- Indonesia will reduce its overall tuna catch by 10% over the course of three years, citing unsustainable current levels of fishing.
- The government is also pushing for more tuna fisheries in Indonesia to obtain sustainable certification and eco-labeling, as part of wider efforts to show that it can manage the species within its waters.
- Fisheries experts have welcomed the move to protect the world’s tuna populations, but say other countries in the region should also be encouraged to reduce their catch to make it effective.
- Indonesia catches more tuna than any other country, accounting for about 16% of the world’s total tuna supply.
JAKARTA — The Indonesian government says it will reduce its annual tuna catch, the world’s largest, by a tenth in an effort to sustain the future of the fisheries.
The Indonesian fisheries ministry earlier this month published its harvest strategy paper showing that it will progressively cut its tuna catch volume by 10% of the 2021 level over the course of three years. It cited depleting populations of skipjack tuna (Katsuwonus pelamis) and yellowfin tuna (Thunnus albacares) as justification for the move.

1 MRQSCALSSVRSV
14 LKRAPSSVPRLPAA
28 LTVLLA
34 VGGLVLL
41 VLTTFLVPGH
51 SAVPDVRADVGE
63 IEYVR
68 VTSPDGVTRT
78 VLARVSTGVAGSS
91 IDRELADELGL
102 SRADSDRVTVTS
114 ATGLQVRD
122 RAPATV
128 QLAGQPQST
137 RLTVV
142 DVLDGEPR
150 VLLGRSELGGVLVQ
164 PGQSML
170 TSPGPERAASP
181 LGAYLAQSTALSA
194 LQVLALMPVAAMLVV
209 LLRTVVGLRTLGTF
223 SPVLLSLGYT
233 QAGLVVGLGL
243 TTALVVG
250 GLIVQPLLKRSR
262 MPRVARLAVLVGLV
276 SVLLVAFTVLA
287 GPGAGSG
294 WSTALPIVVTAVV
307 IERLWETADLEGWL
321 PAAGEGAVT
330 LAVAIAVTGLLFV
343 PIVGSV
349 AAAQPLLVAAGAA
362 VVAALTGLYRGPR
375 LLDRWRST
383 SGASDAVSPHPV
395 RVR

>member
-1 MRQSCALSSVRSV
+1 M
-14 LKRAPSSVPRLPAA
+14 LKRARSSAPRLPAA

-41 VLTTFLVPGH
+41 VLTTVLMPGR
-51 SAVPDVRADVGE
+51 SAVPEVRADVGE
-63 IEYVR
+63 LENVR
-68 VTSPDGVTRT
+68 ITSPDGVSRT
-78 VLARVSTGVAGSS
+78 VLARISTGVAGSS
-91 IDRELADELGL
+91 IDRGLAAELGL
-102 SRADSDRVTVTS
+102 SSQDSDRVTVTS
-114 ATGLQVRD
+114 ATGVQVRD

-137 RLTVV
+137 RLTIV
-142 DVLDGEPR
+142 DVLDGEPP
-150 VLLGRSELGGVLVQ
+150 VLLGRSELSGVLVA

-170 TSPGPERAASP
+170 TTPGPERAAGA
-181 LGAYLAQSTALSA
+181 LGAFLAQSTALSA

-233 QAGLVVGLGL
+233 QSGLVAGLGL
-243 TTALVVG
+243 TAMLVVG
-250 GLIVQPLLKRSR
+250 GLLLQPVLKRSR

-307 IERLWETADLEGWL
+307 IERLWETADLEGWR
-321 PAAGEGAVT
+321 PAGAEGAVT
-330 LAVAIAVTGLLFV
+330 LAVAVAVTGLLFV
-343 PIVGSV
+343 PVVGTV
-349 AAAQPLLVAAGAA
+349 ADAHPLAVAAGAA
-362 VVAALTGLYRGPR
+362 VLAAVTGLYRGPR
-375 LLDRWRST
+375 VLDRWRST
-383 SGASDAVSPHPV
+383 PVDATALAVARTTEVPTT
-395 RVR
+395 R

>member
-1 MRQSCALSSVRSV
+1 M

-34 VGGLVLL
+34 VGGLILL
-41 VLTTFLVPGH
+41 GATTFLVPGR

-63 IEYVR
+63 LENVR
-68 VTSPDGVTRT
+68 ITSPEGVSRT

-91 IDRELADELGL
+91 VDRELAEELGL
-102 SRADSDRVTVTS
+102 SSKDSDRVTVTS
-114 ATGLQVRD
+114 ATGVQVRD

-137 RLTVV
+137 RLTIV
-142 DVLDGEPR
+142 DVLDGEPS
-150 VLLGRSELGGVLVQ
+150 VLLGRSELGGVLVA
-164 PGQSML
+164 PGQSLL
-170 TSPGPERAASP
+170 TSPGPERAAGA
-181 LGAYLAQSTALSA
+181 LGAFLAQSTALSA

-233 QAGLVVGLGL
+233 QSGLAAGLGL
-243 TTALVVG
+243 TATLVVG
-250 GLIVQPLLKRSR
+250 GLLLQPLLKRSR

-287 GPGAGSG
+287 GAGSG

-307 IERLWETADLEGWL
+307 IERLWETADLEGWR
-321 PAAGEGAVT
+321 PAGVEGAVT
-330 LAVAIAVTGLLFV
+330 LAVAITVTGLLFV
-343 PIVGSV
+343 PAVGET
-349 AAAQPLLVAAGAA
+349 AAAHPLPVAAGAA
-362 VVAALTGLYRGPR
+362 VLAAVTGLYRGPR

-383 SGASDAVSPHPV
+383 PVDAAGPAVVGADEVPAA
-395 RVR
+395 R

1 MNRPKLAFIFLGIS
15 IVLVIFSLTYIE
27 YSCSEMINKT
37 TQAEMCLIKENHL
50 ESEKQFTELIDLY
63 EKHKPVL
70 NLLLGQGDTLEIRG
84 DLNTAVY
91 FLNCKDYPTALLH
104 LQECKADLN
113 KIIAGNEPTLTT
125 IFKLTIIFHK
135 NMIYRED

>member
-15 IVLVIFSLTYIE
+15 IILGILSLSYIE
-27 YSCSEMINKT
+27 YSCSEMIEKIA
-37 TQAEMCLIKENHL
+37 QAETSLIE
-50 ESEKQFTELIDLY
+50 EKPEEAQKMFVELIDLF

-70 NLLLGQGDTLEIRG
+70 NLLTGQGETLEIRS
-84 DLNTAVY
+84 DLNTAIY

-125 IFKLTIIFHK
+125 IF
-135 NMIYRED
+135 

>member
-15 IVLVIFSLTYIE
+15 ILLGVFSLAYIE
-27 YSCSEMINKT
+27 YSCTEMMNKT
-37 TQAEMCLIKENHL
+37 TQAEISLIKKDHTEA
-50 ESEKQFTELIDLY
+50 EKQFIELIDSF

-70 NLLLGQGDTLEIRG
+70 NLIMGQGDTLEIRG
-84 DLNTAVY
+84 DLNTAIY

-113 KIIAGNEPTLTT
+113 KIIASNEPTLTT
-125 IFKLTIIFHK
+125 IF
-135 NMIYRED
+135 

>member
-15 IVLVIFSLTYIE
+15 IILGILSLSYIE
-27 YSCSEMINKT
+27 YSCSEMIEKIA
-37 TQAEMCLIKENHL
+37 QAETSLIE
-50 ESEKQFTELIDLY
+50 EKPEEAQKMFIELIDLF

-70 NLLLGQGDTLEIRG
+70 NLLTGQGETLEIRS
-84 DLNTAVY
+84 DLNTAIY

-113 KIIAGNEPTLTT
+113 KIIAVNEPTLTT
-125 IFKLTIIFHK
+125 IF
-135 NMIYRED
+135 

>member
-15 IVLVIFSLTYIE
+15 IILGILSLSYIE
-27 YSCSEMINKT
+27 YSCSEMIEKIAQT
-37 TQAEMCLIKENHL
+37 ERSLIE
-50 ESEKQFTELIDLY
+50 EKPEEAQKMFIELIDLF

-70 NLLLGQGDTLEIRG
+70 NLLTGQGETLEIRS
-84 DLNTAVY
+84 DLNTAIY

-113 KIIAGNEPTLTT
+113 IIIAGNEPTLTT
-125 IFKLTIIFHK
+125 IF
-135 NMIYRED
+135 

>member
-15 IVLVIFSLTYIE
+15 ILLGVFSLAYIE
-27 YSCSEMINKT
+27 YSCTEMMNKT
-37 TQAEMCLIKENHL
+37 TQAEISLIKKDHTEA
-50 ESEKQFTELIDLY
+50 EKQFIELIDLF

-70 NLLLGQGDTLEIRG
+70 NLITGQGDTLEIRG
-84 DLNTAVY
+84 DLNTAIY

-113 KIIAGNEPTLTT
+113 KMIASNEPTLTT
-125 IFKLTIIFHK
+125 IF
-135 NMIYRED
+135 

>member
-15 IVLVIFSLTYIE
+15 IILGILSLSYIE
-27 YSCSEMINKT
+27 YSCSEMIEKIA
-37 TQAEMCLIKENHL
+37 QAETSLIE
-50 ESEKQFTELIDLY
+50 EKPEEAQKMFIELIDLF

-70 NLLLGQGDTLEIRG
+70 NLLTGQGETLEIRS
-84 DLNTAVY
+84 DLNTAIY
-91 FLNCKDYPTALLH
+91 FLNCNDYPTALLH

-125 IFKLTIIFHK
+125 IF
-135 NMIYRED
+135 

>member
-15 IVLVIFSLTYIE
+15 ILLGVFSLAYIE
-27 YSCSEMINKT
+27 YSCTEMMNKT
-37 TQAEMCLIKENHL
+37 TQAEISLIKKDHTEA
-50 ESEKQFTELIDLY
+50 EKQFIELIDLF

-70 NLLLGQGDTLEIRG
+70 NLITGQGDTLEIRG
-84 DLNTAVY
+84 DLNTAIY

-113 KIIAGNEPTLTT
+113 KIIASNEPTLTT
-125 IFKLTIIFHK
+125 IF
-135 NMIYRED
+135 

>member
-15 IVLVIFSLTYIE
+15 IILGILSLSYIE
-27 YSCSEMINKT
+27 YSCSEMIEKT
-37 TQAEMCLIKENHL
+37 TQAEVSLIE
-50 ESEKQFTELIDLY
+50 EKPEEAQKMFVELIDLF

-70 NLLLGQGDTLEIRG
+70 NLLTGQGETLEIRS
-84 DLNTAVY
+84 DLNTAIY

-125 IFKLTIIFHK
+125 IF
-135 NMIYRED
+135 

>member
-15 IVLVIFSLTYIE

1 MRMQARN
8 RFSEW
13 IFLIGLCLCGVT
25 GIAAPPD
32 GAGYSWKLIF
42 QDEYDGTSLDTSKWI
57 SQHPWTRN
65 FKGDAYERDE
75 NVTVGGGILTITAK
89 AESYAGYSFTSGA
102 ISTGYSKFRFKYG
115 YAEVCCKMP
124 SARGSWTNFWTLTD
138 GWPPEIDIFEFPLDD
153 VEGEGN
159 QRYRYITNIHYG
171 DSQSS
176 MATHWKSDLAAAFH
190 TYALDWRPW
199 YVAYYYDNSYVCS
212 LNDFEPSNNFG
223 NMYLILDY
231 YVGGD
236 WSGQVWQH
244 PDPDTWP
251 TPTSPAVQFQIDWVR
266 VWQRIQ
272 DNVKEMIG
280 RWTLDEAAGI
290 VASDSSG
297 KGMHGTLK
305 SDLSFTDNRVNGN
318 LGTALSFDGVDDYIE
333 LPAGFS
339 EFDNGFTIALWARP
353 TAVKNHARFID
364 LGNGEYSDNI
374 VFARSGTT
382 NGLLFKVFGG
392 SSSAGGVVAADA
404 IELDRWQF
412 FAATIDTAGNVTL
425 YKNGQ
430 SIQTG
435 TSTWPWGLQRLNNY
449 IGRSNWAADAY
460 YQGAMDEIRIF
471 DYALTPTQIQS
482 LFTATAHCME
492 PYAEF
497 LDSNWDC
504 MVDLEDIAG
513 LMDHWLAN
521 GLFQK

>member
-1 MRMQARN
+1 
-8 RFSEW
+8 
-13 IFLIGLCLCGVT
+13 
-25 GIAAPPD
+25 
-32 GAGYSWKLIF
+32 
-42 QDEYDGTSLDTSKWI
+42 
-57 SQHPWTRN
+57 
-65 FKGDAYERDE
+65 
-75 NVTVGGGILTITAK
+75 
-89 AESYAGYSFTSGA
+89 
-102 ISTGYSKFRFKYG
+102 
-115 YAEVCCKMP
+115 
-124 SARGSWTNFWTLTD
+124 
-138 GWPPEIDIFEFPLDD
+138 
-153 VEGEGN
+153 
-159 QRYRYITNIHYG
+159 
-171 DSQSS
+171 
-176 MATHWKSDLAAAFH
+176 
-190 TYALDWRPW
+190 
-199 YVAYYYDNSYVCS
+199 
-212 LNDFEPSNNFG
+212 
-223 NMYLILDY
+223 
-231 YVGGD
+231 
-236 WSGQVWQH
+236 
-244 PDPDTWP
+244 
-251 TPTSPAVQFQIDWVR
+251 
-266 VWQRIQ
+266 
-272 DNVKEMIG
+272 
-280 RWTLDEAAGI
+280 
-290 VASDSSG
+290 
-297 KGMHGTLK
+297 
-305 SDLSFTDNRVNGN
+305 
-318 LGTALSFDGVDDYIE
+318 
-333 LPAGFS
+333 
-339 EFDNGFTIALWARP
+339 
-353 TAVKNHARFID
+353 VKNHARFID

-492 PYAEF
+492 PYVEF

The paper, which Mongabay has reviewed, says this strategy should “ideally” come into effect no later than 2026 as part of the implementation of the ministry’s quota-based and zone-based fisheries policy. A ministerial decree is also expected to be issued as the legal basis for the tuna harvest strategy, which provincial governments will then have to implement, according to officials.
“The publication of this harvest strategy document embodies Indonesia’s sovereignty and commitment to managing and ensuring the sustainability of tuna,” Sakti Wahyu Trenggono, the fisheries minister, said at a World Ocean Day event on June 9.